3.4 DNA Mineralization and Metallization

  1. 1.

    The sample with the combed DNA is immersed in the ­precipitation solution contained in a microtube. Then, it is incubated at 45°C for 42 h, in a thermostat (see Notes 4 and 5).

  2. 2.

    The sample is then removed from the microtube, carefully rinsed with deionized water and dried with nitrogen.

  3. 3.

    Reduce the nanowires by placing the sample in a static 1 bar hydrogen atmosphere overnight at 400°K (see Note 6).

  4. 4.

    XPS analysis can be used at this stage to verify the extent of reduction (see Note 7).

  5. 5.
    SEM or AFM imaging can give insight on the quality and homogeneity of the nanowires. In Fig. 9, we report, respectively, AFM (Fig. 9a) and SEM images (Fig. 9b) before and after the process. It is possible to evaluate that nearly no DNA desorption and breakage is induced by the process. Higher resolution micrographs can be analyzed in order to evaluate the nanowire thickness and homogeneity (25).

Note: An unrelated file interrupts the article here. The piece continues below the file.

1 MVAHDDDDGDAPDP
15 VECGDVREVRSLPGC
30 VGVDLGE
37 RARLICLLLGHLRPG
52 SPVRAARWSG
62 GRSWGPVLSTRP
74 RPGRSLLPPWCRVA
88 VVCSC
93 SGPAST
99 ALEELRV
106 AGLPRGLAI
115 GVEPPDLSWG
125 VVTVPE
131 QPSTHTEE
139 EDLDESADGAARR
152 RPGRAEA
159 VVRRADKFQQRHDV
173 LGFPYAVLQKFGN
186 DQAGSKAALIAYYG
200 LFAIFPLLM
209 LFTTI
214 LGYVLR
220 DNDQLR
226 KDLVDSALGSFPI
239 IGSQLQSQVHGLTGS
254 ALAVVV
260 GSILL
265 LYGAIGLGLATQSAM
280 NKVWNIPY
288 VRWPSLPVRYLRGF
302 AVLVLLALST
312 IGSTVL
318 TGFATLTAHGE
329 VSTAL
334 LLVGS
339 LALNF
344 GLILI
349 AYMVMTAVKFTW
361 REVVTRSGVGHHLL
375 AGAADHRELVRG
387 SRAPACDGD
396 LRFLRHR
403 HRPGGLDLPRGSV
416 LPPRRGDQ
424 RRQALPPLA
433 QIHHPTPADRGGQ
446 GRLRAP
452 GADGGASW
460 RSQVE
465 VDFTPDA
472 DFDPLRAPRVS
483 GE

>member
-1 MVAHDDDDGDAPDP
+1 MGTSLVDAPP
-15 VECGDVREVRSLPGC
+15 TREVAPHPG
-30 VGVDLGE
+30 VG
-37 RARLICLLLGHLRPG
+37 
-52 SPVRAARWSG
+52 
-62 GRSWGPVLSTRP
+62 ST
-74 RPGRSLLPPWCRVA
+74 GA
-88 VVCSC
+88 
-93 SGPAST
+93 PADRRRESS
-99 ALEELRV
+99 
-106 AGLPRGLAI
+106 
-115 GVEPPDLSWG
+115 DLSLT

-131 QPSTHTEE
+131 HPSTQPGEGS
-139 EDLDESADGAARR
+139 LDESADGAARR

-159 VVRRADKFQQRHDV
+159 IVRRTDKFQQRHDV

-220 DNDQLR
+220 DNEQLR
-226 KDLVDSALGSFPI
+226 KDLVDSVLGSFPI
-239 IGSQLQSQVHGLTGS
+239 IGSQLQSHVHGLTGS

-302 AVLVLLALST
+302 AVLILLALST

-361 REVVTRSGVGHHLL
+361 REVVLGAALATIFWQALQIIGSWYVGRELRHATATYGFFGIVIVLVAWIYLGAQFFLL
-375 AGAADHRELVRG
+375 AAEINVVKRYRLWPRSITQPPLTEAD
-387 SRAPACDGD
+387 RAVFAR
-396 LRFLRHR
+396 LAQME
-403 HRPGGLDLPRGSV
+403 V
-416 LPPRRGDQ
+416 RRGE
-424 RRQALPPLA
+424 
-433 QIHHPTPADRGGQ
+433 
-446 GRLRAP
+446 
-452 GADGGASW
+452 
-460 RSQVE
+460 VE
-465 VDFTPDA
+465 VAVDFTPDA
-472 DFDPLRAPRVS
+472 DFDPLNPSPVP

Fig. 9.

    Micrographs of the sample surface before and after the metallization process. (a) AFM phase image of a 13  ×  13 μm2 area after combing and prior to metallization. (b) SEM image of a 20  ×  15 μm2 area of the same sample after metallization.


4 Notes

  1. 1.

    This rinsing step is intended to remove any physisorbed layer or hydrolyzed silane, from the reaction of HMDS with any residual water.

  2. 2.

    We note that the contact angle value saturates around 80° indicating a limitation in the number of the grafted trimethylsilyl (TMS) groups. This phenomenon has already been observed and it can be explained by a reached equilibrium between the grafting process and the partial destruction of TMS by the released ammonia following Belyakova et al. (32).

  3. 3.

    AFM tapping-mode phase imaging (such as that showed in Fig. 8) is useful in evidencing the presence of HMDS layers (especially easy to visualize on patterned substrates) as the height of the HMDS molecules covering the surface is below 3Å and a low contrast is commonly obtained in height or amplitude images.